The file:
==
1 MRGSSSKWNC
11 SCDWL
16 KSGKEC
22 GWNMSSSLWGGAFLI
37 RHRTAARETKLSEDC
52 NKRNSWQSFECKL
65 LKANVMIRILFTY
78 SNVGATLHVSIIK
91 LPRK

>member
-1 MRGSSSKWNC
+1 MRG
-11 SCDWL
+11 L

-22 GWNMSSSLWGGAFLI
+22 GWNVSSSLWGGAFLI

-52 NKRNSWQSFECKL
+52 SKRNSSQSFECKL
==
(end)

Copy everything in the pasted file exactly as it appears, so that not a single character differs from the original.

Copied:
1 MRGSSSKWNC
11 SCDWL
16 KSGKEC
22 GWNMSSSLWGGAFLI
37 RHRTAARETKLSEDC
52 NKRNSWQSFECKL
65 LKANVMIRILFTY
78 SNVGATLHVSIIK
91 LPRK

>member
-1 MRGSSSKWNC
+1 MRG
-11 SCDWL
+11 L

-22 GWNMSSSLWGGAFLI
+22 GWNVSSSLWGGAFLI

-52 NKRNSWQSFECKL
+52 SKRNSSQSFECKL